Definition 2.1 (see ). A function is called -asymptotically -periodic if In this case, we say that is an asymptotic period of .
In this work, represents the subspace of consisting of all -asymptotically -periodic functions. It is easy to see that is a Banach space.
Definition 2.2 (see ). A function is said to be uniformly -asymptotically -periodic on bounded sets if for every bounded set , the set is bounded and , uniformly for .
Definition 2.3 (see ). A function is said to be asymptotically uniformly continuous on bounded sets if for every and every bounded set , there are constants and such that for all and every with .
Lemma 2.4 (see ). Assume that is uniformly -asymptotically -periodic on bounded sets and asymptotically uniformly continuous on bounded sets. If , then the function belongs to .
Let be a continuous nondecreasing function such that as . Next, the notation stands for the space endowed with the norm .
Lemma 2.5 (see ). A set is relatively compact in if it verifies the following conditions. (c-1)For all , the set is relatively compact in .(c-2) uniformly for .
Now, we include some preliminaries concerning resolvent operators. In the following definition, represents the space endowed with the graph norm given by .
Definition 2.6 (see ). A family of continuous linear operators on is called a resolvent operator for (1.1) if the following conditions are fulfilled. (R1)For each , and . (R2)The map is strongly continuous. (R3)For each , the function is continuously differentiable and
In what follows, we assume that there exists a resolvent operator for (1.1). The existence of solutions of the problem has been studied for many authors. Assuming that is locally integrable and following  we affirm that is the mild solution of the problem (2.3).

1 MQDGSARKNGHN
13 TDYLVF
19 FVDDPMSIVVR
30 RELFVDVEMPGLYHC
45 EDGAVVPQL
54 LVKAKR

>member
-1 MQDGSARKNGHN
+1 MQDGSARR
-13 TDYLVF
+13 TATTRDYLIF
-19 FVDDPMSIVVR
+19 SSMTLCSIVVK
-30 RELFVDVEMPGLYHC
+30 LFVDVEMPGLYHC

Motivated by this result, we adopt the following concept of solution.
To establish our results, we introduce the following condition.(H-1)There are positive constants such that for all .
Remark 2.8. For additional details on resolvent operators and applications to partial integrodifferential equations we refer the reader to .
3. Existence Results
In this section, we consider the existence and uniqueness of -asymptotically -periodic mild solutions for the problem (1.1)-(1.2). We will assume that there exists a resolvent operator which satisfies the condition (H-1). Initially we establish a basic property.
Lemma 3.1. Let . Then
Proof. The estimate shows that . For , we select such that for all and . We have the following decomposition: Hence, for , we obtain which completes the proof.
Theorem 3.2. Assume that is a uniformly -asymptotically -periodic on bounded sets function that verifies the Lipschitz condition for all and every . If , then the problem (1.1)-(1.2) has a unique -asymptotically -periodic mild solution.